July 10, 2020

Required July 4 Reading: “Frederick Douglass: Prophet of Freedom”

Pulitzer Prize winning author David W. Blight zooming in for July 5 NWS event
By Ross Boissoneau | June 27, 2020

Pulitzer Prize-winner David W. Blight will be the featured guest at the National Writers Series’ online event 7pm July 5, where he will discuss his book “Frederick Douglass: Prophet of Freedom” with guest host Rochelle Riley.

Blight is Sterling Professor of History at Yale and director of the Gilder Lehrman Center for the Study of Slavery, Resistance, and Abolition. As such, he is involved with numerous outreach programs regarding the history of slavery and its abolition. That includes organizes conferences, working groups, lectures, the administering of the annual Frederick Douglass Book Prize.

The native of Flint has also written many books, including Douglass’s biography, for which he won the Pulitzer Prize. 

Frederick W. Douglass remains one of the towering figures in American history. And at this moment in history, probing the mind and motivations of this one-time slave who became a popular orator, an abolitionist, and one of the major literary figures of his time seems especially timely.

Make no mistake: Prophet of Freedom does not cast Douglass simply as a hero. In a 2018 review of the book, in fact, the Boston Globe called it “Complex Look at Frederick Douglass with a Lesson for Trump Era.” The New York Times said it “treats Frederick Douglass as Man, Not Myth.”

And as Blight himself wrote in the book’s introduction, “The sheer complexity of his thought and life makes him an icon held in some degree of commonality. He was brilliant, courageous, and … his literary genius ranks with that of many of America’s greatest writers of his century. But he was also vain, arrogant at times, and hypersensitive to slights. Douglass was thoroughly and beautifully human.”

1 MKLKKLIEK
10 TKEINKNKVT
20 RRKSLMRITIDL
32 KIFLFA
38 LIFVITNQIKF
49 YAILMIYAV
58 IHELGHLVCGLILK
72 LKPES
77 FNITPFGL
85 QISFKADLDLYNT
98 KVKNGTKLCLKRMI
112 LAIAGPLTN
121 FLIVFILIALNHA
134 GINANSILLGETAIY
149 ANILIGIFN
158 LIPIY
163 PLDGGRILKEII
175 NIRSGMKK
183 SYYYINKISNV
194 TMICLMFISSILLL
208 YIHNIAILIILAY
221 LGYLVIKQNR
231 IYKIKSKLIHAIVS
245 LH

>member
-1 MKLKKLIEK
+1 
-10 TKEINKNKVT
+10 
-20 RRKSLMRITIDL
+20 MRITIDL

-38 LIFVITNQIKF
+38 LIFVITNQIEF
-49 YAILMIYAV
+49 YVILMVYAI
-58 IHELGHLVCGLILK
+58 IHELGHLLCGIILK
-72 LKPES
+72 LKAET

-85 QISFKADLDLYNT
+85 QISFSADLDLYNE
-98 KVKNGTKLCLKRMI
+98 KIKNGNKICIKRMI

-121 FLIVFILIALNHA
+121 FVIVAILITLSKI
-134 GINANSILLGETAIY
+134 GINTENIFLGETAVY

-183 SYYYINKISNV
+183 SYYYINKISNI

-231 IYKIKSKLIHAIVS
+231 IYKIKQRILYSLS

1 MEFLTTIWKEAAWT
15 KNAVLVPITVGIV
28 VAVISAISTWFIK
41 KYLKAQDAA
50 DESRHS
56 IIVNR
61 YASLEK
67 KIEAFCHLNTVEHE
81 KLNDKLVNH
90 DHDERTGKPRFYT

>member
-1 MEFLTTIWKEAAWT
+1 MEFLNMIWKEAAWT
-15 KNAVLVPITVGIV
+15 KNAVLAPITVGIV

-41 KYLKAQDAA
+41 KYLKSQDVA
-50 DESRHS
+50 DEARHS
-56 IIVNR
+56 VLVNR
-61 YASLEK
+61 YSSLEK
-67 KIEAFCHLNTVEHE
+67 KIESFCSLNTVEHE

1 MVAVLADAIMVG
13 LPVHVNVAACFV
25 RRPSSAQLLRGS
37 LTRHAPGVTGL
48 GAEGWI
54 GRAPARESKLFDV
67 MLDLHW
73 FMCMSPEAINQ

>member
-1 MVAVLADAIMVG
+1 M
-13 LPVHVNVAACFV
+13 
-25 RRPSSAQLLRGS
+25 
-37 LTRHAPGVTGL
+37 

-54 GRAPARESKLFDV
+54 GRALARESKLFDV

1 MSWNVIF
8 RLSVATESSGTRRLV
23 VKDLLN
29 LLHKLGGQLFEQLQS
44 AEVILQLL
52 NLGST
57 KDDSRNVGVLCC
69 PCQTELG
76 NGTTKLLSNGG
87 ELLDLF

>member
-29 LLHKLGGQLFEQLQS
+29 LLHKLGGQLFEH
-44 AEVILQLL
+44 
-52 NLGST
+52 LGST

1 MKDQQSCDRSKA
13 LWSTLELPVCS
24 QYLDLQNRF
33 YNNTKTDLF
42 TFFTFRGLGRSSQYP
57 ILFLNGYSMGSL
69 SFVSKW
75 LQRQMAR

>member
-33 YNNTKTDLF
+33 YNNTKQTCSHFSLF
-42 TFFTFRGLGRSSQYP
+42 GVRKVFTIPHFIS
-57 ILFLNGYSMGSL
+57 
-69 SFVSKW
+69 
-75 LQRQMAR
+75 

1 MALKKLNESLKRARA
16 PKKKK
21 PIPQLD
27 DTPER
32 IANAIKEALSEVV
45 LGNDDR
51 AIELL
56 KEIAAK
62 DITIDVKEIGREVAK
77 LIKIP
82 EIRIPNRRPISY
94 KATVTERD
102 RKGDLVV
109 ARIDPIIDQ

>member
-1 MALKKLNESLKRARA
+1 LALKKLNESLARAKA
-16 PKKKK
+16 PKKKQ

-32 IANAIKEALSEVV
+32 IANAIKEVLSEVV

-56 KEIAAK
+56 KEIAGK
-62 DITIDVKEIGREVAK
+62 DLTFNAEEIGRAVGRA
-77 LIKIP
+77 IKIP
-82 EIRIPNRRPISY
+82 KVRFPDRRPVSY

Blight has discussed Douglass and his book in numerous interviews over the years. Those discussions have only grown in importance, especially now with protests against racial discrimination across the country dominating news coverage online, in print and on the airwaves.

Blight compared this era with that following the Civil War in an interview he did with the Guardian. “All revolutions have counter-revolutions, and that’s precisely what happened after the Civil War. It’s precisely what is happening with the American conservative movement all the way back to Goldwater but especially since Reaganism, then with Gingrich’s Contract with America, and now with this phenomenon of Trumpism.” 

His biography of Douglass drew from several sources, including the words of Douglass himself, who wrote three biographies during his lifetime. Blight was also able to access a collection of material about Douglass through Walter O. Evans, whom he met while on a lecture tour regarding his editing Douglass’s first biography. The collection of Douglass family scrapbooks, family letters, and other documents, photographs, speeches, and newspaper clippings from the final third of Douglass’ life gave him information and insights other students of Douglass did not have. 

The resulting book has drawn praise from all quarters. In addition to the Pulitzer Prize, it won the Francis Parkman Prize, the Bancroft Prize, and the Gilder Lehrman Lincoln Prize. The book has also been optioned by Higher Ground Productions and Netflix for a projected feature film.

Blight is a Michigan native who grew up in Flint before attending Michigan State University, earning his Ph. D. from the University of Wisconsin-Madison. He taught high school in Flint for several years. He also taught at Harvard University and at North Central College in Naperville, Illinois. 

Hosting the event will be Rochelle Riley. The longtime columnist for the Detroit Free Press is now director of arts and culture for the city of Detroit. She is author of “The Burden: African Americans and the Enduring Impact of Slavery” and co-author of the upcoming “That They Lived,” a collection of essays and photographs about famous African Americans that all children should know.

Among Riley’s awards are the Will Rogers Award from the National Society of Newspaper Columnists for community service, the 2018 Lifetime Achievement Award from the Society of Professional Journalists, the 2020 Daily Tar Heel Distinguished Alumnus award at the University of North Carolina, and the 2017 Ida B. Wells Award from the National Association of Black Journalists for her efforts to make newsrooms and news coverage more accurately reflect the diversity of the communities they serve. Riley is a member of the Michigan Journalism Hall of Fame.

Attending the online NWS event with David Blight and Rochelle Riley is free, but attendees are asked to register in advance at www.nationalwritersseries.org.

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